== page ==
Literacy Scheduling and Planning
I remember my biggest worry before starting my teaching internship was that I wouldn't know how to fill the day. Seven hours seemed like a long time. Now, one of my largest struggles as an educator is trying to fit it all in. So many requirements. So many pushes. So many pressures. How we get anything completed now is an amazing feat on its own. Here is my schedule and planning under the literacy umbrella. I hope it helps you in some way.
Disclaimer:I am not presenting my schedule as the exemplar of schedule planning. Rather, I am posting this because I am trying to show what is happening in our tiny portable classroom in Murfreesboro, Tennessee. I've also had schedule questions asked throughout the blog, so I thought I'd just post it all together in one post.
Sample Mini-Lesson Overview
Details on Mini-Lessons
Reader's Workshop: For the first part of the year my schedule included a near daily reading comprehension lesson for reader's workshop. I followed the works of McGregor, Miller, and Harvey pretty closely. This included a picture book and anchor chart for most lessons. With a nonfiction focus (Navigating Nonfiction) for this current six weeks, our schedule has shifted with touch-up lessons twice a week on reading comprehension strategies.
Writer's Workshop:I use Lucy Calkin's Units of Study 3-5 in our room. We are currently using her essay unit of study three times a week. This past week I shifted to Katie Wood Ray's essay unit in Study Driven so I don't follow it like a script. I use one lesson a week to specifically look at grammar in context of rich literature. I might photo-copy a page in a book and use this time to talk about the conventions used. My typical saying is: "What are they doing? Why are they doing it? Can I try this myself?" An excellent resource is available under Scholastic is Lester Laminack's Cracking Open the Author's Craft. Visit his link here.
Navigating Nonfiction: This resource comes from Scholastic. It is an anthology of articles, with a focus on a nonfiction feature for 30 lessons. This includes types of print, maps, charts, cause/effect, problem/solution, captions, etc. Each lesson includes one shorter article to be used for the lesson and then includes a longer article to be read independently (or with a partner). The questions included are not based on direct recall, rather questions that focus on applying the discussed skill. Ex- Add a title, an intro., create a caption, etc. to a partially completed article. Cost- 295.00 for 30 books and a teacher manual.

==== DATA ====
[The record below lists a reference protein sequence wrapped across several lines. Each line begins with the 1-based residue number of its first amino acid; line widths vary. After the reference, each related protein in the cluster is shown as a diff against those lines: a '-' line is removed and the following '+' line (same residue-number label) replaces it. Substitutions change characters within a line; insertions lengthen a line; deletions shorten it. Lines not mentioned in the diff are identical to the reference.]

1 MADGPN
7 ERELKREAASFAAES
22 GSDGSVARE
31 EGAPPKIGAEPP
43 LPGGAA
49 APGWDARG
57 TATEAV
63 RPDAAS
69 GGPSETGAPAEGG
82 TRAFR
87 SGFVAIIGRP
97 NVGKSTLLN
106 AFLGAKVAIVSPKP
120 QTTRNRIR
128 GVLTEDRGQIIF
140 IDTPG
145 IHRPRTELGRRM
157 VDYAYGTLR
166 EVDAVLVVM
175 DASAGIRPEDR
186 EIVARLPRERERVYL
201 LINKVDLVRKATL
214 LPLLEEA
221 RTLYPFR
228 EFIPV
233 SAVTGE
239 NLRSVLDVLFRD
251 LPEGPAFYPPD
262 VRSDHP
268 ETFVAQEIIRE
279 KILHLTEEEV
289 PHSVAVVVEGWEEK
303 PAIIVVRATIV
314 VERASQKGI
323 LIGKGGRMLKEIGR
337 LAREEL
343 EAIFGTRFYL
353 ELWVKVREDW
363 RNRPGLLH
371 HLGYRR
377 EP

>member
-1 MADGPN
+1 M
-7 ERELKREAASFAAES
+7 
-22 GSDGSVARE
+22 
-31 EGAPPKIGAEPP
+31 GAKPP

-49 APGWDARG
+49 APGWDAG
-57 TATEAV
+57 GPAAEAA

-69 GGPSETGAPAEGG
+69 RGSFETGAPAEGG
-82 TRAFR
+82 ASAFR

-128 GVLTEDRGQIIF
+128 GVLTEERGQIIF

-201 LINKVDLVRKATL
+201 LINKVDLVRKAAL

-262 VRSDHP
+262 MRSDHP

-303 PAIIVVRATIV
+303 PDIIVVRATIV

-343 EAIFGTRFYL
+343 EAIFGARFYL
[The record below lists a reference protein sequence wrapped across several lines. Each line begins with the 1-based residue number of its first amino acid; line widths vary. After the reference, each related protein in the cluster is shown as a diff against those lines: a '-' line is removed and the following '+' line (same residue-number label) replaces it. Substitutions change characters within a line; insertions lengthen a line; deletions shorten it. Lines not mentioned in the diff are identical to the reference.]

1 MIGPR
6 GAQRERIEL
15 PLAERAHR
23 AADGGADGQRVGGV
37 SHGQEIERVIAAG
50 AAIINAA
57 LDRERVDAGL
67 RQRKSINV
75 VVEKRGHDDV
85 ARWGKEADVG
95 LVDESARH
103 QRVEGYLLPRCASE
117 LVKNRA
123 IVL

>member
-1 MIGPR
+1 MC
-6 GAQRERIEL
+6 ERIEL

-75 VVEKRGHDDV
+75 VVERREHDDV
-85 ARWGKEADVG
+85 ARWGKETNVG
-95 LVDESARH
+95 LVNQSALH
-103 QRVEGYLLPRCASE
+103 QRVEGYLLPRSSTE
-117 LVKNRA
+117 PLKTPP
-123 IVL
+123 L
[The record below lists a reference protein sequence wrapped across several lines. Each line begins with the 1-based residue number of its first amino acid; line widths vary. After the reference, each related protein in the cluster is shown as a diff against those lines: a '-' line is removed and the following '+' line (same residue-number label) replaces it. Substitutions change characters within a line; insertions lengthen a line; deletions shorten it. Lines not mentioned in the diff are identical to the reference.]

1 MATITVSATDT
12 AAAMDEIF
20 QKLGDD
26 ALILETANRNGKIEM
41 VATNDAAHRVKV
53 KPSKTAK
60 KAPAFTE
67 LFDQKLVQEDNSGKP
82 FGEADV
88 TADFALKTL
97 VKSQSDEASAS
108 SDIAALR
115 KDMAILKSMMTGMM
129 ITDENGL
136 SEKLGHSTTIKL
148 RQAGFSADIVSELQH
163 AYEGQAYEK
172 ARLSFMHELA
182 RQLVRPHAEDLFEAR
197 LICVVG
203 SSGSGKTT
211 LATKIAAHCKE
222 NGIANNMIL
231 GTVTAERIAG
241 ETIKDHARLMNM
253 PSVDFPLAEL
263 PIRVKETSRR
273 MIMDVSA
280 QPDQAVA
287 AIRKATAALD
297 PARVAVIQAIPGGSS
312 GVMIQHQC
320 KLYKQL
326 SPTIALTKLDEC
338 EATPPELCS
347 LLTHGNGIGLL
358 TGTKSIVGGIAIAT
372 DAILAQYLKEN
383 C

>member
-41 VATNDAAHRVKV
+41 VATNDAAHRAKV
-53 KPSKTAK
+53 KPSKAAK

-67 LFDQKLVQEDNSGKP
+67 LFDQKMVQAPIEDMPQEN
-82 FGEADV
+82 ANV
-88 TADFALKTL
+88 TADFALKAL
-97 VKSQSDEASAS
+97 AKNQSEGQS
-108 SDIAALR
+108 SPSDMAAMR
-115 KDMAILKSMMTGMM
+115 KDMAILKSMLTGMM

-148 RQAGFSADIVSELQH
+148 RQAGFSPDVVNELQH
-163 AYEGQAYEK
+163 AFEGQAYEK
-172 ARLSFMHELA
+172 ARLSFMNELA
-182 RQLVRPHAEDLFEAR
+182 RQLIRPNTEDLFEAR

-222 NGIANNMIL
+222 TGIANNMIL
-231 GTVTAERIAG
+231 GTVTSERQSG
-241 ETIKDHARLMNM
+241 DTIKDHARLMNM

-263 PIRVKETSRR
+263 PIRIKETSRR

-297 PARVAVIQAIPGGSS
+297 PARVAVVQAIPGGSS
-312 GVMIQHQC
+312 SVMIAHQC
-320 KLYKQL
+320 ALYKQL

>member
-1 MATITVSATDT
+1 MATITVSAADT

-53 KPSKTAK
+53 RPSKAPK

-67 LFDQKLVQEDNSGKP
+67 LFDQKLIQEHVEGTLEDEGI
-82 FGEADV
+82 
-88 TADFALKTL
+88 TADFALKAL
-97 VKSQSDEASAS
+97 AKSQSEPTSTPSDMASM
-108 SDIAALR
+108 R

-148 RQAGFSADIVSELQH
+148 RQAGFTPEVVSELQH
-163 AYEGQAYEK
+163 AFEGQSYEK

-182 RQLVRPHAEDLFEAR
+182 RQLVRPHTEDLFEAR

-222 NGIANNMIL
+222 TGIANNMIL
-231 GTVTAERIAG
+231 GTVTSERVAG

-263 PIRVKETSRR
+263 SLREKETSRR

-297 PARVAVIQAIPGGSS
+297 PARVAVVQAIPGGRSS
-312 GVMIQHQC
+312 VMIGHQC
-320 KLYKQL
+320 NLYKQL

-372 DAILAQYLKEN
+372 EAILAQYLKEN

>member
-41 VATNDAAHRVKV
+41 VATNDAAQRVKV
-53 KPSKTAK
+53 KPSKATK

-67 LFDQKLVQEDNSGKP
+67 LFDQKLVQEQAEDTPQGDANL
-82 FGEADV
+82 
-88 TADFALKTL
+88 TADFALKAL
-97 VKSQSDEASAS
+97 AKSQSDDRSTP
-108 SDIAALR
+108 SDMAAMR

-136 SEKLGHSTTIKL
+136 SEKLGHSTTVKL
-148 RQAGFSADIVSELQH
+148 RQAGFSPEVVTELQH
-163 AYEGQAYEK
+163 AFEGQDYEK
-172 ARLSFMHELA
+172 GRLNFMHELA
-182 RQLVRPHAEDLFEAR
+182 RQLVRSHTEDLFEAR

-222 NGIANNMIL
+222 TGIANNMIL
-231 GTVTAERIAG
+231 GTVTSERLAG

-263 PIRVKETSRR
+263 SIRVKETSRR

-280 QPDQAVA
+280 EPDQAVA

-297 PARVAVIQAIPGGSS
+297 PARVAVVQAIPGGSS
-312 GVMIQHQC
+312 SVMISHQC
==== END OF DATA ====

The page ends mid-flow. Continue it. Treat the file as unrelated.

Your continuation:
Basal: We are required to follow the basal skill weekly, including a weekly basal test. There is some freedom in using other resources to teach that skill. For example, if the skill is cause/effect I can use a Navigating Nonfiction article to elaborate on this. If the skill is inferring, I could use a picture book of my choice to demonstrate that. I tried my best to purchase most of the stories provided in the basal so that it becomes a read-aloud for the students (ex- Snowflake Bentley or The Raft). Depending on the skill or strategy delegated, this lesson may look and feel like a reader's workshop lesson. I also make sure to connect skills such as cause/effect and problem/solution as nonfiction text structures through the Navigating Nonfiction lessons.
TCAP Coach Book: This was just purchased by my grade level. Essentially, it is for test prep. We did not use this before the holiday break. Skills include reading and writing. Some example topics include author's purpose, identifying topic sentences, and grammar.